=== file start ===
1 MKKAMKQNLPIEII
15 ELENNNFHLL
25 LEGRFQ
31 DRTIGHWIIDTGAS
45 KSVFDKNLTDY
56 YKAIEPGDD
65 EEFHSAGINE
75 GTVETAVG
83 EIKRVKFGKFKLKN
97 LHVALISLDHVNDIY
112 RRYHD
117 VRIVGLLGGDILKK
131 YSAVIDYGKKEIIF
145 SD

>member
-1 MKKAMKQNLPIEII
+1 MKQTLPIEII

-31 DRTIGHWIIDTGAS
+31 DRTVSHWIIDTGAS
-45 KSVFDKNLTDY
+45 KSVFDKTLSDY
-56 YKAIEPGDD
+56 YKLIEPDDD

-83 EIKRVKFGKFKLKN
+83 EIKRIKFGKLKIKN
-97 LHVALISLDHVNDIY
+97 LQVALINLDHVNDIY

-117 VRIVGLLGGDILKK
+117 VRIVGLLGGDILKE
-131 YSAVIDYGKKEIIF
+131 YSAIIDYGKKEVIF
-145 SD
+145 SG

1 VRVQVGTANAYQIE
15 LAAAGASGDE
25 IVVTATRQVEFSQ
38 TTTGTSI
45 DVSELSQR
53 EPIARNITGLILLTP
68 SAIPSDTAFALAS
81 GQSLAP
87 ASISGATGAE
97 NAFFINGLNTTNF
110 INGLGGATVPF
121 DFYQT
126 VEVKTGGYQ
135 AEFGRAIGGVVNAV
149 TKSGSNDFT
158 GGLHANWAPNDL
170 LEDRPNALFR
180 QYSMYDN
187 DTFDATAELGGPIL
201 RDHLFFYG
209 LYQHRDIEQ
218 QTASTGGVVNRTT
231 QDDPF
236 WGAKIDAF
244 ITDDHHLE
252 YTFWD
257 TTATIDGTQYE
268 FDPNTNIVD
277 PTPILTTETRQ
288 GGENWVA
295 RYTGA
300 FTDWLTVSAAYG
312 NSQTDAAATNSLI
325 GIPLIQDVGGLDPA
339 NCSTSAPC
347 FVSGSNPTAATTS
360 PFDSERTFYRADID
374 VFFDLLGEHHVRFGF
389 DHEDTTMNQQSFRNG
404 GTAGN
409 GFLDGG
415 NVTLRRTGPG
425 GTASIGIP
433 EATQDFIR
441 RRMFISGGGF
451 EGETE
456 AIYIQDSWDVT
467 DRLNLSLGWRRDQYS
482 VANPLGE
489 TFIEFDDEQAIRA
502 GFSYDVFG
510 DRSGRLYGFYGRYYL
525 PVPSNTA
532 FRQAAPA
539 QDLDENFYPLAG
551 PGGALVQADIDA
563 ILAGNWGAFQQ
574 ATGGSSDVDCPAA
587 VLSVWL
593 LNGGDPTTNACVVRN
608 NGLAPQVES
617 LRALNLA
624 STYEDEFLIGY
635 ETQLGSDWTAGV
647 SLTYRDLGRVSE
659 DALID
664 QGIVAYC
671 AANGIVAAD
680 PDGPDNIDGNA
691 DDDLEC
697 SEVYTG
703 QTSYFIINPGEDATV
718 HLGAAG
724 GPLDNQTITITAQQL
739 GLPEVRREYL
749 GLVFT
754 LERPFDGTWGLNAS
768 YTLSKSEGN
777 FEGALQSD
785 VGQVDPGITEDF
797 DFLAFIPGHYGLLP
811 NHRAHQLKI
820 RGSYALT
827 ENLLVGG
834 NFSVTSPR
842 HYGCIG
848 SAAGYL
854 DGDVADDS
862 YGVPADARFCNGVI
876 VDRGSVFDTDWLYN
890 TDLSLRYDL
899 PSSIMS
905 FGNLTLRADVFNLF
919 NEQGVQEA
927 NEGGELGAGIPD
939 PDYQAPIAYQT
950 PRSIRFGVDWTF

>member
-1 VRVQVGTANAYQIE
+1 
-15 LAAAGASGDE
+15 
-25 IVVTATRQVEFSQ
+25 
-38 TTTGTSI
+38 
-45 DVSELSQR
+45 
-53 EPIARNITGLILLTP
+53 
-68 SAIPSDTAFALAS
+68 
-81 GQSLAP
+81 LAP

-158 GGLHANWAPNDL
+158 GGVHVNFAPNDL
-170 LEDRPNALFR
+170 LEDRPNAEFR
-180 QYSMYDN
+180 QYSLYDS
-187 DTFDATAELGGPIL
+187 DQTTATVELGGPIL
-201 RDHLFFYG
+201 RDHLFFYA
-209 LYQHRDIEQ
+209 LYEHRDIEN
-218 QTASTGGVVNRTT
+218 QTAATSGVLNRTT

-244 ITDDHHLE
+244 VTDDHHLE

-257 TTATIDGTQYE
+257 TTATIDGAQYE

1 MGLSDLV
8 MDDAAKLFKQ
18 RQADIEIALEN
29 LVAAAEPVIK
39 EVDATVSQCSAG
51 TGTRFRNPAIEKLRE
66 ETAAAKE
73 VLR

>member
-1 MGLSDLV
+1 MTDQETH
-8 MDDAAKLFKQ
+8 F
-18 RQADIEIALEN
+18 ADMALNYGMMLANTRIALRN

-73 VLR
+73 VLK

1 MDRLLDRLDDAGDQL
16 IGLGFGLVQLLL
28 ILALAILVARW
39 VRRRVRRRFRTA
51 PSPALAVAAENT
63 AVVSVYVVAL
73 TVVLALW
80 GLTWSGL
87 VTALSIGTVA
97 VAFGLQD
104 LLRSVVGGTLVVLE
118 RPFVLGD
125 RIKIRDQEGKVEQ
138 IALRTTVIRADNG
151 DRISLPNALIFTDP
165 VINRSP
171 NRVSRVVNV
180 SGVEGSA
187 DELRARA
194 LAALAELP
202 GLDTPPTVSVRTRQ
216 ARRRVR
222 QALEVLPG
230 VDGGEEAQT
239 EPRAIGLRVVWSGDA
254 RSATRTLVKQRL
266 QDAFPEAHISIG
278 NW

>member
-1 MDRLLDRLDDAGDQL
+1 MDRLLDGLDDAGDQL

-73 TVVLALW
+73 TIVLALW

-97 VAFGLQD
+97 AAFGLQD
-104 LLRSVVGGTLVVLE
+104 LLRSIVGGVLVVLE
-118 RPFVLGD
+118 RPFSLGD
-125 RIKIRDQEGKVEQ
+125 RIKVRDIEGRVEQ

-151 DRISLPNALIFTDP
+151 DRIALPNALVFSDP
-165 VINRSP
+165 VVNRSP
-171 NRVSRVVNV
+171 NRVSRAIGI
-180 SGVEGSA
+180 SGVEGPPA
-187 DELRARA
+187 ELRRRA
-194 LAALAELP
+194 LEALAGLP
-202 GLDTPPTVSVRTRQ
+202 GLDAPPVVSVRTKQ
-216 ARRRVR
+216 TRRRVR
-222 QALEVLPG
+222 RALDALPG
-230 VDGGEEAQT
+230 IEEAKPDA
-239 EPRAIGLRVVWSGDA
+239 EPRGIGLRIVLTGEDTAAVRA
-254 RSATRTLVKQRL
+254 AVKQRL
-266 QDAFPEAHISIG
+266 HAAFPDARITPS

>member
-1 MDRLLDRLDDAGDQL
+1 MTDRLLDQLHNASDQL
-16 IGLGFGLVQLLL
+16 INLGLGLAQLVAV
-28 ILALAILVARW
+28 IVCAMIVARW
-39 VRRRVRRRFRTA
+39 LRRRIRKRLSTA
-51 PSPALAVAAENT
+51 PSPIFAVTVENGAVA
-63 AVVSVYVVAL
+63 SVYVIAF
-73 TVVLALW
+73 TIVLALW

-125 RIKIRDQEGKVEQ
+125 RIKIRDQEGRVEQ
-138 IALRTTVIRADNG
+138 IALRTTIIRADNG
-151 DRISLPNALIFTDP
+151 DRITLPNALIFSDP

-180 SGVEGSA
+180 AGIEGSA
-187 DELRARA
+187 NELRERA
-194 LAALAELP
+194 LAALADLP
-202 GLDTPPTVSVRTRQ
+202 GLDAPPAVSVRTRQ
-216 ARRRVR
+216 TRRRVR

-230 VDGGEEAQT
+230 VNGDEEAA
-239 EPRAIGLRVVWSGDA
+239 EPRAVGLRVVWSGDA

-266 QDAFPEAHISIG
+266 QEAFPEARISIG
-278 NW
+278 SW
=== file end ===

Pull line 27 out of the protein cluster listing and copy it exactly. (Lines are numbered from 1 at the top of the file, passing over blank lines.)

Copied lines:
+97 LQVALINLDHVNDIY